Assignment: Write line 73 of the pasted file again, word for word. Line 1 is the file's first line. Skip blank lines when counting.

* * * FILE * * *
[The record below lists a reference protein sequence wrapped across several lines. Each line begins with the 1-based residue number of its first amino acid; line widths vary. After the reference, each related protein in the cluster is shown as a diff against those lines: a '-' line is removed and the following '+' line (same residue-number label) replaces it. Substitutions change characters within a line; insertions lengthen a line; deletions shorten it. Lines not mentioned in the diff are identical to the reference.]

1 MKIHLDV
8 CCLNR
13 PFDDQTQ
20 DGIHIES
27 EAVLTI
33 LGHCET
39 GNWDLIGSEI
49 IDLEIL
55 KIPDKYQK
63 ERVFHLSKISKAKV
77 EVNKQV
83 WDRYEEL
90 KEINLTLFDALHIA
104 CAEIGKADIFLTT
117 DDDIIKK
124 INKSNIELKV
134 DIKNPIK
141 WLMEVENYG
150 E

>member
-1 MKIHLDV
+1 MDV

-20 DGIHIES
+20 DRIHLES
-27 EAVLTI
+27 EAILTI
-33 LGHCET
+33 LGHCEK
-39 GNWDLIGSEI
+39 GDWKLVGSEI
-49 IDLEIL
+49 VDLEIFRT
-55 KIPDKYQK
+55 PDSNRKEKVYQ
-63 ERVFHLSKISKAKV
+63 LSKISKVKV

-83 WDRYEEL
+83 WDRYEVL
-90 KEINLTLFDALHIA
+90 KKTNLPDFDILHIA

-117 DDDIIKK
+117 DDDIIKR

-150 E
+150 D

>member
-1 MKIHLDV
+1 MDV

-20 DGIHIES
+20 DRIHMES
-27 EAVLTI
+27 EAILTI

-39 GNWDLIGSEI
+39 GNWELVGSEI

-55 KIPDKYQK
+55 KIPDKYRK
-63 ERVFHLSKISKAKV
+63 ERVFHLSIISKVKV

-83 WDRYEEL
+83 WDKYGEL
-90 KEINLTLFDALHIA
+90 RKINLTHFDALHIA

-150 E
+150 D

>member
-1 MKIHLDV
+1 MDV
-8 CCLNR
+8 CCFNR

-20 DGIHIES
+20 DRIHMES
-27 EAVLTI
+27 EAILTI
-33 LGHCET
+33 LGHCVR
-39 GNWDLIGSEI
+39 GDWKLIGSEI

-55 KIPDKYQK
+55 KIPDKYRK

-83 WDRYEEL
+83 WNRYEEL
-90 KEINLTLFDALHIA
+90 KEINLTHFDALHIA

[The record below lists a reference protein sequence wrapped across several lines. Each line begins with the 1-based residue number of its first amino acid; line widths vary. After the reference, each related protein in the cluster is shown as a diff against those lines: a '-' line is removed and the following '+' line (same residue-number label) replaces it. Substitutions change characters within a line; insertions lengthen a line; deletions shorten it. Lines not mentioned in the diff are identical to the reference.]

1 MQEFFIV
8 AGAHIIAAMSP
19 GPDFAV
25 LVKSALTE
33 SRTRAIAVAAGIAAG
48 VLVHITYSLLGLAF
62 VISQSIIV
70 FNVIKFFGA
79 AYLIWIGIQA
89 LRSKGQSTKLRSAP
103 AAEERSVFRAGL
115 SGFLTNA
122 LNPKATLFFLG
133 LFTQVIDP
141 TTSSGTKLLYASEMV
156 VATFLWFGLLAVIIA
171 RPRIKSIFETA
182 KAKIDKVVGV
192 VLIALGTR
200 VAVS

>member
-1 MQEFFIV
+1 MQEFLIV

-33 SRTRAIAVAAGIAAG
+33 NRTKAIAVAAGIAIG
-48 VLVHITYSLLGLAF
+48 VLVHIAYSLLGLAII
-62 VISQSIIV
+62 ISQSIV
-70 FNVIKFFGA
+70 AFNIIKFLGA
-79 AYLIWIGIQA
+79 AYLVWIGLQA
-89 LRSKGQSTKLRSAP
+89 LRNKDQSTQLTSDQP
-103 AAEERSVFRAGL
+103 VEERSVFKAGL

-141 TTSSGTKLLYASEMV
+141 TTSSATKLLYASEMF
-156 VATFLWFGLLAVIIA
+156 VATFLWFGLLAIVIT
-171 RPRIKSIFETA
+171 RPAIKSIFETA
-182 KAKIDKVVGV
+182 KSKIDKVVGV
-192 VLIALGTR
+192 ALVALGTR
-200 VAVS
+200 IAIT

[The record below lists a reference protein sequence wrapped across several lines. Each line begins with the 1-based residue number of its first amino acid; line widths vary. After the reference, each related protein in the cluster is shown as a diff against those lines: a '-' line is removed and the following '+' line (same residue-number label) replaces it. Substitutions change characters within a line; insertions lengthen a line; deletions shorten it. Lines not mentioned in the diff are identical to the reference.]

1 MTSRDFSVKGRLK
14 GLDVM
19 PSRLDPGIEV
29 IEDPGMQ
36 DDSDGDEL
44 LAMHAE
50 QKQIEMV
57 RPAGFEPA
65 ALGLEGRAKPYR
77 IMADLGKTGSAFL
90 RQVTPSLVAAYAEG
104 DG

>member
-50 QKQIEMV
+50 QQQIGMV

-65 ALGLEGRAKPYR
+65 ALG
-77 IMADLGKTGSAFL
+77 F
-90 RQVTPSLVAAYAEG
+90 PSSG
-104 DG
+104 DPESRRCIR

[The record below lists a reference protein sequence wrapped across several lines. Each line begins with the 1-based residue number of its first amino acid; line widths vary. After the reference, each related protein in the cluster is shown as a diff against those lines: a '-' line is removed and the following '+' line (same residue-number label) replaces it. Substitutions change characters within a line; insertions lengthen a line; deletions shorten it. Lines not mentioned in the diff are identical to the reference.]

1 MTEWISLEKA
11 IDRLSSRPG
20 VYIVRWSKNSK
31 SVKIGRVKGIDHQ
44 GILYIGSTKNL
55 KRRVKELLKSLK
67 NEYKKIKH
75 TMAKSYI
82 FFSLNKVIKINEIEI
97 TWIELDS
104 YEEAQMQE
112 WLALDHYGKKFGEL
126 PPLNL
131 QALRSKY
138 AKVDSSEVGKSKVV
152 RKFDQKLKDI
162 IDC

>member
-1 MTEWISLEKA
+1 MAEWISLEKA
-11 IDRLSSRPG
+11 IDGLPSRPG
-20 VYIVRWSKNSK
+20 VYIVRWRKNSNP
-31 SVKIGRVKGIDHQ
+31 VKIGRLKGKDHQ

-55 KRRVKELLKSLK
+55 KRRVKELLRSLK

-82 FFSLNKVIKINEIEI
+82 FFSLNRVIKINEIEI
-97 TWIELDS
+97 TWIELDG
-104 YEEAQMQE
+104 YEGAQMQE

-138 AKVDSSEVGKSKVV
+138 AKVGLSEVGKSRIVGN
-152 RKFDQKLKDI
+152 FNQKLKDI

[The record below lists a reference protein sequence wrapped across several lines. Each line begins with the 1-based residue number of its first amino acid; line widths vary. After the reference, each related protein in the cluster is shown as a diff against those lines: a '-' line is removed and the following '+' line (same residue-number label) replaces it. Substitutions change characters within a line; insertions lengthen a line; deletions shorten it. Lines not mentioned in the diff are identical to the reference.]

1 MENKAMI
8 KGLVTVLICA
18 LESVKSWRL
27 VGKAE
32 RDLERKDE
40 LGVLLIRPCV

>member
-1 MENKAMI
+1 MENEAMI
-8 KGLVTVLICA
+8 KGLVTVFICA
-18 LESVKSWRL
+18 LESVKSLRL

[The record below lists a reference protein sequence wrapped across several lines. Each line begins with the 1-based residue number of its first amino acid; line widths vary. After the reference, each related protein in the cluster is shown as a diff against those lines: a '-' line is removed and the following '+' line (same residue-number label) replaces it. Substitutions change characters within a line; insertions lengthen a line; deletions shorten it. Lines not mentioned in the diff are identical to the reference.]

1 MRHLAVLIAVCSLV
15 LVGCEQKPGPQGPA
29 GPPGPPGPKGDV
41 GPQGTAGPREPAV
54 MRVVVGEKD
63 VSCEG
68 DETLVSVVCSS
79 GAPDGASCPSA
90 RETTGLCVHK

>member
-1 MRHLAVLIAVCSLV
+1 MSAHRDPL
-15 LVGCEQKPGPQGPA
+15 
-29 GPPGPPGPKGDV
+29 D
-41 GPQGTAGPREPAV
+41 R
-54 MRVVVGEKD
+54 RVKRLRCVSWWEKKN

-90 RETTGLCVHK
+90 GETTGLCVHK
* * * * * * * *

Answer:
+27 EAILTI